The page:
Blockchains are still relatively slow compared to Web2 networks. Minimizing the number of hops is critical. Without routing at the network level, this logic is left to the smart contract layer, incurring higher development costs and gas fees.
To foster innovation, we must allow blockchains to experiment with new consensus engines and smart contract languages. Today, we already see dozens of very different approaches to blockchain infrastructure. We still need to interoperate between them. Translation overlays can efficiently translate one message package format into another. Without an overlay network, translation would be encoded at the application layer, again incurring higher development costs and gas fees.
On the internet, we take on 10-20 hops to reach a website, transiting dozens of networks. Cloudflare is an example of an overlay network that offers security against DDoS. It’s only possible because Cloudflare has strong “visibility” into the whole internet topology and traffic. It sits across many networks, monitoring traffic, and blocks malicious traffic.
While this is great for the internet, the internet is only used for “unverifiable” information delivery. Will this infrastructure be adequate for blockchain security? Blockchains are all about verifiability and trust.
One argument folks make is that we want fully peer-to-peer connectivity: every blockchain should speak with every other blockchain. This is nonsense. We’d end up with ~N^2 connections, and in a world of 100s or 1000s of blockchains, this doesn’t scale. An operator will maintain connections to a manageable number of networks – say, 10 – and assume there is a path from one of those 10 networks to all other networks (potentially via other intermediary networks).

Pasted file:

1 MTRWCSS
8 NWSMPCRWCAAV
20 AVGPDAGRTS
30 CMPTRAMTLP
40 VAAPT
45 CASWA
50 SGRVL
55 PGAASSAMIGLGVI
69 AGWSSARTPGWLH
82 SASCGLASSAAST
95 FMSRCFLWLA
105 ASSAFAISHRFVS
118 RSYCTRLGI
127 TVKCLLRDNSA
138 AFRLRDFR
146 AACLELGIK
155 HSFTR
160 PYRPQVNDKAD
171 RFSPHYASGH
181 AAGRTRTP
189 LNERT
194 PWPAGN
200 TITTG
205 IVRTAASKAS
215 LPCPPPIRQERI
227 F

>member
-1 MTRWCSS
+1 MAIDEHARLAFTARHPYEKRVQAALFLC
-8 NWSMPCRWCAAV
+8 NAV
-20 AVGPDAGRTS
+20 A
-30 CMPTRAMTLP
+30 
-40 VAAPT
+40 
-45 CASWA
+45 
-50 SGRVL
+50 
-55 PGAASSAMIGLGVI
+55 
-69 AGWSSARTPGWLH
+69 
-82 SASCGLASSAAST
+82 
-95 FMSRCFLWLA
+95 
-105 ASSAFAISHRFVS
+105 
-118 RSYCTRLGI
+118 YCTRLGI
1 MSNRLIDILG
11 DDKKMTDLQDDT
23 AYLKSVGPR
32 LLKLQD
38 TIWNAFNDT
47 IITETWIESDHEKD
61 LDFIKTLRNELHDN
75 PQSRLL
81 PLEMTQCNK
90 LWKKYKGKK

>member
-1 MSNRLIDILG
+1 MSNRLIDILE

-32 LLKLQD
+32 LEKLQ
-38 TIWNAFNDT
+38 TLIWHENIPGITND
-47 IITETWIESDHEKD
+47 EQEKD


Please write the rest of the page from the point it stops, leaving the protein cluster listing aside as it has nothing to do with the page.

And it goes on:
Imagine transferring an asset from a source to a destination chain, with 10 hops in the middle: 10 potentially different bridging protocols, making 10 distinct economic and security assumptions. This has huge implications for the trust and security of the assets and blockchain information we transfer.
While Web2 carries information, Web3 carries more: it carries value. Bearer instruments are transferred within blockchain networks. Increasingly, transactions take place cross-chain, between blockchain networks. Best-efforts connections between networks would not be adequate, even for most Web2 applications today. For Web3 users putting value at risk, the need for universal cross-chain infrastructure is even greater. Without it, we face higher developer costs, higher gas fees and weaker blockchain security, leaving to the application layer the cross-chain transfer of assets and information across multiple networks.
An overlay network can be a one-hop (or fewer) solution, improving blockchain security.
Platform maintainers only need to maintain a connection to one overlay network.
Overlay networks are established, and maintain many outgoing connections.
Overlay networks minimize the number of hops, saving fees and latency, and improving security and trust in the process.
As we collectively build the blockchain infrastructure that underpins Web3 applications, we won’t simply copy the architecture of the information internet. We must pick and choose the concepts that are most applicable and useful. More importantly, we must apply them with attention to the aspects of Web3 that are novel and difficult.
Satellite gas fees, explained: In this post, we explain cross-chain gas costs, where they are charged, how they are estimated — and how Axelar keeps cross-chain gas payment complexities in the background for users.
Developers can tap into powerful, composable SDK modules to onboard users, control gas fees, and bundle transactions easily, among other UX benefits.
Axelar is one of the early adopters of Polygon Supernets which will expand the interoperability of Polygon Supernets — high-performance app-specific chains that can be optimized for a dApp or a category of dApps.